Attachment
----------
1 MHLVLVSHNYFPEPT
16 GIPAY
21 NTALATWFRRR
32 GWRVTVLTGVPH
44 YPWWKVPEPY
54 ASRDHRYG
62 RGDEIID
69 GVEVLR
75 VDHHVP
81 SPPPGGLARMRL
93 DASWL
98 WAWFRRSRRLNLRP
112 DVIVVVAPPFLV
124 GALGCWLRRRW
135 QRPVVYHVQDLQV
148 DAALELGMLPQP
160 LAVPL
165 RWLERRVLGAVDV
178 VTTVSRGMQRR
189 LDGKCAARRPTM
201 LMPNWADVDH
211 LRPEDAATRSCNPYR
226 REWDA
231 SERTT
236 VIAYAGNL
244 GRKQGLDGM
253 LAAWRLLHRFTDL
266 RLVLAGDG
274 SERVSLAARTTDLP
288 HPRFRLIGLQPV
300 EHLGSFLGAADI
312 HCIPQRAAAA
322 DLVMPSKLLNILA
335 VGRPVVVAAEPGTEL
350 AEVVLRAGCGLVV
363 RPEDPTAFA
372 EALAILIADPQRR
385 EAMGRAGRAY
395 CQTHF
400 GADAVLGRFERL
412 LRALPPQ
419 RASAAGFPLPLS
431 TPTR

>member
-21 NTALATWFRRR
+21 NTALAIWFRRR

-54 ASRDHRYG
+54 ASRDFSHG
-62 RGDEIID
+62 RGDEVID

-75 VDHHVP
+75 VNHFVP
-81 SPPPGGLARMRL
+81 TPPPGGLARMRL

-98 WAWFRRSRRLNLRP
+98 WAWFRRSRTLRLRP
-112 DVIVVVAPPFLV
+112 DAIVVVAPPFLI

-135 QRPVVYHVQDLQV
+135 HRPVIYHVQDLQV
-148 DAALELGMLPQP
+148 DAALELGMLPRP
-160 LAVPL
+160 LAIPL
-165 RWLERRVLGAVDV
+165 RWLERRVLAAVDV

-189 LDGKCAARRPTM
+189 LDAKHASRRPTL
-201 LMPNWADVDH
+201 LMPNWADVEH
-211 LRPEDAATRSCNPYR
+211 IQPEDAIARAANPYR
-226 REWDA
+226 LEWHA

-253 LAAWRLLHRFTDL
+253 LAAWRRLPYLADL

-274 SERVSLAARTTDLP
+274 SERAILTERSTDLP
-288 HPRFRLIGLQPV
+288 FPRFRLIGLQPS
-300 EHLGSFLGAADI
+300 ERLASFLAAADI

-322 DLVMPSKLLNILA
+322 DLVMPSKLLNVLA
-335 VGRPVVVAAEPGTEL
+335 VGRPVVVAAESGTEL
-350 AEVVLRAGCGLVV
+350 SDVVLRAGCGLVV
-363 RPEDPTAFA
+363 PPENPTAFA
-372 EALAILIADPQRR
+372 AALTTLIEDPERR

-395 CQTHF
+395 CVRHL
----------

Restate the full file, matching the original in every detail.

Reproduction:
1 MHLVLVSHNYFPEPT
16 GIPAY
21 NTALATWFRRR
32 GWRVTVLTGVPH
44 YPWWKVPEPY
54 ASRDHRYG
62 RGDEIID
69 GVEVLR
75 VDHHVP
81 SPPPGGLARMRL
93 DASWL
98 WAWFRRSRRLNLRP
112 DVIVVVAPPFLV
124 GALGCWLRRRW
135 QRPVVYHVQDLQV
148 DAALELGMLPQP
160 LAVPL
165 RWLERRVLGAVDV
178 VTTVSRGMQRR
189 LDGKCAARRPTM
201 LMPNWADVDH
211 LRPEDAATRSCNPYR
226 REWDA
231 SERTT
236 VIAYAGNL
244 GRKQGLDGM
253 LAAWRLLHRFTDL
266 RLVLAGDG
274 SERVSLAARTTDLP
288 HPRFRLIGLQPV
300 EHLGSFLGAADI
312 HCIPQRAAAA
322 DLVMPSKLLNILA
335 VGRPVVVAAEPGTEL
350 AEVVLRAGCGLVV
363 RPEDPTAFA
372 EALAILIADPQRR
385 EAMGRAGRAY
395 CQTHF
400 GADAVLGRFERL
412 LRALPPQ
419 RASAAGFPLPLS
431 TPTR

>member
-21 NTALATWFRRR
+21 NTALAIWFRRR

-54 ASRDHRYG
+54 ASRDFSHG
-62 RGDEIID
+62 RGDEVID

-75 VDHHVP
+75 VNHFVP
-81 SPPPGGLARMRL
+81 TPPPGGLARMRL

-98 WAWFRRSRRLNLRP
+98 WAWFRRSRTLRLRP
-112 DVIVVVAPPFLV
+112 DAIVVVAPPFLI

-135 QRPVVYHVQDLQV
+135 HRPVIYHVQDLQV
-148 DAALELGMLPQP
+148 DAALELGMLPRP
-160 LAVPL
+160 LAIPL
-165 RWLERRVLGAVDV
+165 RWLERRVLAAVDV

-189 LDGKCAARRPTM
+189 LDAKHASRRPTL
-201 LMPNWADVDH
+201 LMPNWADVEH
-211 LRPEDAATRSCNPYR
+211 IQPEDAIARAANPYR
-226 REWDA
+226 LEWHA

-253 LAAWRLLHRFTDL
+253 LAAWRRLPYLADL

-274 SERVSLAARTTDLP
+274 SERAILTERSTDLP
-288 HPRFRLIGLQPV
+288 FPRFRLIGLQPS
-300 EHLGSFLGAADI
+300 ERLASFLAAADI

-322 DLVMPSKLLNILA
+322 DLVMPSKLLNVLA
-335 VGRPVVVAAEPGTEL
+335 VGRPVVVAAESGTEL
-350 AEVVLRAGCGLVV
+350 SDVVLRAGCGLVV
-363 RPEDPTAFA
+363 PPENPTAFA
-372 EALAILIADPQRR
+372 AALTTLIEDPERR

-395 CQTHF
+395 CVRHL